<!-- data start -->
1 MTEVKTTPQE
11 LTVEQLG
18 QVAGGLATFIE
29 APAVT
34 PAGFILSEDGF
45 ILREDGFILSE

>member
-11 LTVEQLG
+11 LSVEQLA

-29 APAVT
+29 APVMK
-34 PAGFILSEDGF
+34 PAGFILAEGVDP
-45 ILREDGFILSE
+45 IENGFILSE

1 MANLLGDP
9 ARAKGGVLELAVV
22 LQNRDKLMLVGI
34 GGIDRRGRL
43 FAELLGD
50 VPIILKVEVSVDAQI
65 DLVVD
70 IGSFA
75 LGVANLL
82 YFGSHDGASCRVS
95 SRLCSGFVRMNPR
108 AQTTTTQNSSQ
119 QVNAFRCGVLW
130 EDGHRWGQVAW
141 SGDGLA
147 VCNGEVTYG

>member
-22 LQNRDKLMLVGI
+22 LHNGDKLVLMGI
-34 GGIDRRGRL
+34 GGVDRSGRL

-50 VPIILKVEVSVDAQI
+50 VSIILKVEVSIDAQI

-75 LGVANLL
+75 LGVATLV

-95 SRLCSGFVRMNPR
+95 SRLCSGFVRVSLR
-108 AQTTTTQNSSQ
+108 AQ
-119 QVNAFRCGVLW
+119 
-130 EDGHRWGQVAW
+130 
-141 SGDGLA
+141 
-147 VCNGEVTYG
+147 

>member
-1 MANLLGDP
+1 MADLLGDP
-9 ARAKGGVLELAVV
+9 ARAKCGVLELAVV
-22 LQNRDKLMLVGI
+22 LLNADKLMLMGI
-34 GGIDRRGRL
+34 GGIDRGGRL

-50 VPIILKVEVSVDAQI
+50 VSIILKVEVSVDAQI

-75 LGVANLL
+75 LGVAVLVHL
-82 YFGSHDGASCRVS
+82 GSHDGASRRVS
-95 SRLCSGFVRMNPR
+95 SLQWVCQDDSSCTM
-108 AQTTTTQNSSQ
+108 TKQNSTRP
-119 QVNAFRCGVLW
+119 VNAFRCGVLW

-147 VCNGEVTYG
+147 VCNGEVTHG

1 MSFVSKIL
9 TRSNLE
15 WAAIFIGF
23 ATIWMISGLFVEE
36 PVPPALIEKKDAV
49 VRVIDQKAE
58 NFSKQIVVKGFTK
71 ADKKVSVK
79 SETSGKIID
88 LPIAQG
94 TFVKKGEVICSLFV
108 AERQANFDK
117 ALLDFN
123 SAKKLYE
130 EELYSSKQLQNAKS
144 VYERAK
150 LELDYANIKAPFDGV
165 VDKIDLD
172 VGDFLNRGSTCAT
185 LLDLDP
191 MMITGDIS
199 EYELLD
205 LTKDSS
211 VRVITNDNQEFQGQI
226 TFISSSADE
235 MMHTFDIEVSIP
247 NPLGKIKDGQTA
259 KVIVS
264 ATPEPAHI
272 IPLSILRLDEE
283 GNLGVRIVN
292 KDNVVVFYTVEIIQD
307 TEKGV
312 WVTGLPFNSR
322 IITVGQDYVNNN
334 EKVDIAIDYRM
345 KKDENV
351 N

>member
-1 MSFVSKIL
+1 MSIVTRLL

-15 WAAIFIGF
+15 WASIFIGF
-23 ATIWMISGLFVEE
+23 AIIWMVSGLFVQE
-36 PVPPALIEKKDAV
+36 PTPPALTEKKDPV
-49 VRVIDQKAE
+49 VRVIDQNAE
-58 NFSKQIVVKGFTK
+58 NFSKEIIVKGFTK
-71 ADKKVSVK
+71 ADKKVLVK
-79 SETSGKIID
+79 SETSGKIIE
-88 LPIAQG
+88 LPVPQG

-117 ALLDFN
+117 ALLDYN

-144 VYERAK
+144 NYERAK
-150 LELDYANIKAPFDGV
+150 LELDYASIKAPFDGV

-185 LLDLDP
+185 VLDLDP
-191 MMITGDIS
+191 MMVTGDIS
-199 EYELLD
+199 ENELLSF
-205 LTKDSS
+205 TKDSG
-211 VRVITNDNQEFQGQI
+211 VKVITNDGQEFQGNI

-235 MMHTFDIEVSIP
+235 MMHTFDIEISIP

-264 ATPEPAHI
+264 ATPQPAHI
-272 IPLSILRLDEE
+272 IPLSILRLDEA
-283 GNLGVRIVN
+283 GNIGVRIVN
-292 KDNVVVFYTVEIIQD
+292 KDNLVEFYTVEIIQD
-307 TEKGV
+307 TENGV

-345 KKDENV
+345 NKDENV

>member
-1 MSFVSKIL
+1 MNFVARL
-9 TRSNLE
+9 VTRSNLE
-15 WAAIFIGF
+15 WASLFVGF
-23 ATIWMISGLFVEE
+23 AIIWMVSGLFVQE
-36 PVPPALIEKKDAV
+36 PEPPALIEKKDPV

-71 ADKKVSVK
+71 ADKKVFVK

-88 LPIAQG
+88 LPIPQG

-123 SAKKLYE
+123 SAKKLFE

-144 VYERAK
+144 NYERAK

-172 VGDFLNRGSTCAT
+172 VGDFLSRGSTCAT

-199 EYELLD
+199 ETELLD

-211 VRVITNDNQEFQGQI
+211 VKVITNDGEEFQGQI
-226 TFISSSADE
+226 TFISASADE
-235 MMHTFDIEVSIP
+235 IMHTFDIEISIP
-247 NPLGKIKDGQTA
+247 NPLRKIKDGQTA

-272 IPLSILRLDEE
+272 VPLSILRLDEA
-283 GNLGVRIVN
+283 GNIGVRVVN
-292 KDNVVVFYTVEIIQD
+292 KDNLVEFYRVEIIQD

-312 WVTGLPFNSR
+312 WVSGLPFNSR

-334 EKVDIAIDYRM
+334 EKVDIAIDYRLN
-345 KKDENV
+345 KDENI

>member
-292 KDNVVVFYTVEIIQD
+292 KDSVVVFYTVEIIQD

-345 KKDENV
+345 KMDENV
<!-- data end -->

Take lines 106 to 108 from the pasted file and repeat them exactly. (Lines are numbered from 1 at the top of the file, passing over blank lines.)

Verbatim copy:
283 GNLGVRIVN
292 KDNVVVFYTVEIIQD
307 TEKGV